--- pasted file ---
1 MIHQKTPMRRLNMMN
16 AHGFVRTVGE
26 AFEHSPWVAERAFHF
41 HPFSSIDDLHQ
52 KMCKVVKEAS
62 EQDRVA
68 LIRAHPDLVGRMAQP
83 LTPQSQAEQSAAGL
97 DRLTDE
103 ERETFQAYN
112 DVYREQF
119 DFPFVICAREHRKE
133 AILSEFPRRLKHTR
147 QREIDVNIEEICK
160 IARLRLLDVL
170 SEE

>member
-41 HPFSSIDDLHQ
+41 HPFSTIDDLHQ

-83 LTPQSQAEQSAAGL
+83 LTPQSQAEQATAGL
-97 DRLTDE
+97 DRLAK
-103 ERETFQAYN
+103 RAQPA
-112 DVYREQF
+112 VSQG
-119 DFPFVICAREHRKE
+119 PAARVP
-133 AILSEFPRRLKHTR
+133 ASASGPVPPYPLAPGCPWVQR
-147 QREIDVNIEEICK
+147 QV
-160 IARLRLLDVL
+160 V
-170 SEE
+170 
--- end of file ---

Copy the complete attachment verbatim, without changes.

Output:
1 MIHQKTPMRRLNMMN
16 AHGFVRTVGE
26 AFEHSPWVAERAFHF
41 HPFSSIDDLHQ
52 KMCKVVKEAS
62 EQDRVA
68 LIRAHPDLVGRMAQP
83 LTPQSQAEQSAAGL
97 DRLTDE
103 ERETFQAYN
112 DVYREQF
119 DFPFVICAREHRKE
133 AILSEFPRRLKHTR
147 QREIDVNIEEICK
160 IARLRLLDVL
170 SEE

>member
-41 HPFSSIDDLHQ
+41 HPFSTIDDLHQ

-83 LTPQSQAEQSAAGL
+83 LTPQSQAEQATAGL
-97 DRLTDE
+97 DRLAK
-103 ERETFQAYN
+103 RAQPA
-112 DVYREQF
+112 VSQG
-119 DFPFVICAREHRKE
+119 PAARVP
-133 AILSEFPRRLKHTR
+133 ASASGPVPPYPLAPGCPWVQR
-147 QREIDVNIEEICK
+147 QV
-160 IARLRLLDVL
+160 V
-170 SEE
+170 